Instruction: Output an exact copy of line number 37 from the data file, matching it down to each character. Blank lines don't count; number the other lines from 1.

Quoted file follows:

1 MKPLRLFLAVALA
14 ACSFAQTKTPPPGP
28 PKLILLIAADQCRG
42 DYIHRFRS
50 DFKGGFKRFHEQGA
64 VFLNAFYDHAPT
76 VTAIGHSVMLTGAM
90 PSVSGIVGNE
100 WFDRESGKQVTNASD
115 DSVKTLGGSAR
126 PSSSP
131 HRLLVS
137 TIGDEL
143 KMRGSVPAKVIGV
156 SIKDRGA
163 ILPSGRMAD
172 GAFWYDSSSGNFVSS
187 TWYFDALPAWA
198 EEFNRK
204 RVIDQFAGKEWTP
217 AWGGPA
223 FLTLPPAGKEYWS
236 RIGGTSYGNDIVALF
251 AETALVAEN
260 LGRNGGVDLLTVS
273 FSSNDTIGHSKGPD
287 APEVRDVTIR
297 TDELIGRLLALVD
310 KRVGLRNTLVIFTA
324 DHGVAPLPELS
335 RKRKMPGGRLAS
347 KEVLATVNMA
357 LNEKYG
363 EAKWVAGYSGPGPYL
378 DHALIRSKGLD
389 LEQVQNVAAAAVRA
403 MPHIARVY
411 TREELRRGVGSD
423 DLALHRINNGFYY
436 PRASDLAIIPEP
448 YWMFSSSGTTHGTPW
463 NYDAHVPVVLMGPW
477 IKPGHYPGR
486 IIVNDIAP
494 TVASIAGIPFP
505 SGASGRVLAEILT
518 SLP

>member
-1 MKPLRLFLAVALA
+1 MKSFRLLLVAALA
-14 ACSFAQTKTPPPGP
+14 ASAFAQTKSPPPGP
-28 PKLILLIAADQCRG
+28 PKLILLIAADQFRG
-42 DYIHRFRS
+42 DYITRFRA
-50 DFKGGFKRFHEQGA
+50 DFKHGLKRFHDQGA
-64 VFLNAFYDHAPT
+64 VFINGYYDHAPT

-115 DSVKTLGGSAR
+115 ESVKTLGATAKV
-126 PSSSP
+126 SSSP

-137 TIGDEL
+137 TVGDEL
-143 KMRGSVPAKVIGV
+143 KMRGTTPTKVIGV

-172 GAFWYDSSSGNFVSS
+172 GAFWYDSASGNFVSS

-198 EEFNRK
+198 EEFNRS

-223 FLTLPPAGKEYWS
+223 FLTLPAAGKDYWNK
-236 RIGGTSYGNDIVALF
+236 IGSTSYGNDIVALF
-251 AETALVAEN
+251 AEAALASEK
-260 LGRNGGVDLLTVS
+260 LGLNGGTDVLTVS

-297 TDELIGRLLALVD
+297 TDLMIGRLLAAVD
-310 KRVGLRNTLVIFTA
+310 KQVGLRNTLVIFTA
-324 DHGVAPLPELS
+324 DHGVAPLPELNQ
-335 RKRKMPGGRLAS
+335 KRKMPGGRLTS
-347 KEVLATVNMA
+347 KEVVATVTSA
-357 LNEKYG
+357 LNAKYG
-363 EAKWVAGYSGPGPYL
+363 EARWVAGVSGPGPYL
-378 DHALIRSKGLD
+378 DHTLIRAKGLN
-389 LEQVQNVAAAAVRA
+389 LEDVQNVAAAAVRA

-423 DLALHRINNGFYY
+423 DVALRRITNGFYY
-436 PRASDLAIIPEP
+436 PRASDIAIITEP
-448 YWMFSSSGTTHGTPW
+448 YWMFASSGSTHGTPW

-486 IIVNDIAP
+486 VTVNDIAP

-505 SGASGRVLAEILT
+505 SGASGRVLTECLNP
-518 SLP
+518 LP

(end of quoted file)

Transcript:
403 MPHIARVY